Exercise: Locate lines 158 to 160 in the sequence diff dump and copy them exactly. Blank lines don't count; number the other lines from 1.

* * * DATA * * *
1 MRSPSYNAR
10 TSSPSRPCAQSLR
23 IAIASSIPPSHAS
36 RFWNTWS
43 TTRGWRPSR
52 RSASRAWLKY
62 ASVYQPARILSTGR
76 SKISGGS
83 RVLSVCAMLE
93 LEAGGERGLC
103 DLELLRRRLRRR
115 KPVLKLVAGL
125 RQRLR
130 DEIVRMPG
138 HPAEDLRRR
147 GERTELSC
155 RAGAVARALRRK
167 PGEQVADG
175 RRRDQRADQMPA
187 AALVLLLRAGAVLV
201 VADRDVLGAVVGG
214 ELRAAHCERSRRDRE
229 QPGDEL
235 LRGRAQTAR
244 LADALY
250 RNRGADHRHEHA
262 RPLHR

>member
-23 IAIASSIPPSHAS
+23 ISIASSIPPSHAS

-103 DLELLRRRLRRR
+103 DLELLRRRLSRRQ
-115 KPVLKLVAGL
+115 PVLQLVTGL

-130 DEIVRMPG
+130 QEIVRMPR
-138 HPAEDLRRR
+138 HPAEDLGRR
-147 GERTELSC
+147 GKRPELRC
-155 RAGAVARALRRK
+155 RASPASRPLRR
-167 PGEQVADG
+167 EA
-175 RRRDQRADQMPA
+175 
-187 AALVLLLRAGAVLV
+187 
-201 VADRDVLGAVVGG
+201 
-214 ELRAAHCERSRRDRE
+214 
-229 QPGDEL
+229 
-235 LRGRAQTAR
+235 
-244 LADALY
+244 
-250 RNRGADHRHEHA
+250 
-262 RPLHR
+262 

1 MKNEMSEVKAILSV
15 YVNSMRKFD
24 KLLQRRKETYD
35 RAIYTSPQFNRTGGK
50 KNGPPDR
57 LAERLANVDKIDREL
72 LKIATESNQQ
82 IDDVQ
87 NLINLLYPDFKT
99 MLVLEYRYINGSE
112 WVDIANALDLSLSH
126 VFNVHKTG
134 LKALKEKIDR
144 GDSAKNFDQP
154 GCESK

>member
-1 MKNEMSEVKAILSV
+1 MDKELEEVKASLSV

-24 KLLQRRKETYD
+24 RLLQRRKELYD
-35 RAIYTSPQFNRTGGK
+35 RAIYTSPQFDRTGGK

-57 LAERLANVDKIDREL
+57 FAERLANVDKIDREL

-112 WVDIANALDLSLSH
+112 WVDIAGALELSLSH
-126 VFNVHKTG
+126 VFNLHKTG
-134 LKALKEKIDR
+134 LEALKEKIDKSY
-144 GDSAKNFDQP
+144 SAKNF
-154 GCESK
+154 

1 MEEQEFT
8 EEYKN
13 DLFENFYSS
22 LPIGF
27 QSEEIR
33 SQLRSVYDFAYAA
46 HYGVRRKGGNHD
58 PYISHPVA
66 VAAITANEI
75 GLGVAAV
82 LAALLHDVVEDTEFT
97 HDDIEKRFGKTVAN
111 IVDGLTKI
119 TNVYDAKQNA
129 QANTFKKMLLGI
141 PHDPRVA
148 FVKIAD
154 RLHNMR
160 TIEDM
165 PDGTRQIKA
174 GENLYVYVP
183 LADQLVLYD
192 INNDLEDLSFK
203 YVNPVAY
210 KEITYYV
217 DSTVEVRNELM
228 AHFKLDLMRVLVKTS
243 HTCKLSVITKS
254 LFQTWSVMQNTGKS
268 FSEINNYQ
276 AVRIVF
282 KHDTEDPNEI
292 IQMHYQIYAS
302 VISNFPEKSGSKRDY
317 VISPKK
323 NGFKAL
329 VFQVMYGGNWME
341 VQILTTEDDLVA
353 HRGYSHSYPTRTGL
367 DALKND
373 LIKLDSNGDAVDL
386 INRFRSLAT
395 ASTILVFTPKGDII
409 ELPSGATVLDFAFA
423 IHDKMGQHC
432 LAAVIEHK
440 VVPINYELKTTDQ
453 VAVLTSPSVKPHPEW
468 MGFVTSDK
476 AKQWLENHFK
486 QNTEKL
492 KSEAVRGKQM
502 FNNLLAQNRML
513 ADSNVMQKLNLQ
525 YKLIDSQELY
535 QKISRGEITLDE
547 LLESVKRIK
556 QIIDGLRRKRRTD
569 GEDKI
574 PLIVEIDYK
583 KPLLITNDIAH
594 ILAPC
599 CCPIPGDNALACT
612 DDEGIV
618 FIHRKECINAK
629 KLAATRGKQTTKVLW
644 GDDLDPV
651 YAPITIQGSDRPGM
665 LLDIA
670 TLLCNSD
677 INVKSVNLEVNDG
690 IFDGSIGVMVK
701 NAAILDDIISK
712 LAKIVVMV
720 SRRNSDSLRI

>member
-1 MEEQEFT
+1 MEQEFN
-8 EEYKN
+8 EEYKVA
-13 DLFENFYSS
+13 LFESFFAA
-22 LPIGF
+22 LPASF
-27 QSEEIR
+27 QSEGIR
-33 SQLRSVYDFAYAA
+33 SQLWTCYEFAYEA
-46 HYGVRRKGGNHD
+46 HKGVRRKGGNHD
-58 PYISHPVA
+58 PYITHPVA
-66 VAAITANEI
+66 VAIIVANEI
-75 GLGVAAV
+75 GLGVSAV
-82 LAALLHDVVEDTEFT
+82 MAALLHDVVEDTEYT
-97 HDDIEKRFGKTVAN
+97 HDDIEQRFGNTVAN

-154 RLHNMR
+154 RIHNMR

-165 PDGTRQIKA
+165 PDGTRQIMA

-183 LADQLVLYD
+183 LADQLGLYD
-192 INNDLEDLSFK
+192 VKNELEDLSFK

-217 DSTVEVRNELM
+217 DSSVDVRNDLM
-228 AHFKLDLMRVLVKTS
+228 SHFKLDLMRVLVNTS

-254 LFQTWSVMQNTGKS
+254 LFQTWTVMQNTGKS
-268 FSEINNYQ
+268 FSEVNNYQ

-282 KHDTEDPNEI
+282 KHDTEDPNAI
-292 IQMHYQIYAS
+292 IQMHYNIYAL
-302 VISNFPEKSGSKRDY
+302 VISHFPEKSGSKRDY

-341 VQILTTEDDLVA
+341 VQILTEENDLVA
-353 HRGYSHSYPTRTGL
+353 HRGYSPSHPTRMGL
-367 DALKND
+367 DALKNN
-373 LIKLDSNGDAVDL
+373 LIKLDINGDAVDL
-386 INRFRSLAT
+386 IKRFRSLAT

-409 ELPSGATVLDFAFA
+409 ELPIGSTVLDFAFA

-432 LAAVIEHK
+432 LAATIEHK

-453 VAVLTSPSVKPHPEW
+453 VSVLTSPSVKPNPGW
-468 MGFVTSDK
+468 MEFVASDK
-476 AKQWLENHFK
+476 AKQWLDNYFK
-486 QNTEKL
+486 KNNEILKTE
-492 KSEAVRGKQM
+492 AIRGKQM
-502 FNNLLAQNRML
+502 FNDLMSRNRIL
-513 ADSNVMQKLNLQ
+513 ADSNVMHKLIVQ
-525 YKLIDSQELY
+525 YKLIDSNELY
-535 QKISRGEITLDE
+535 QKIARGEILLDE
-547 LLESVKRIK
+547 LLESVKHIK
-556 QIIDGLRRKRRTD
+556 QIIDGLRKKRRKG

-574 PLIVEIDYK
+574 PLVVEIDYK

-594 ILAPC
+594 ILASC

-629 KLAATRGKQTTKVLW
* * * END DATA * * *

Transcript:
594 ILAPC
599 CCPIPGDNALACT
612 DDEGIV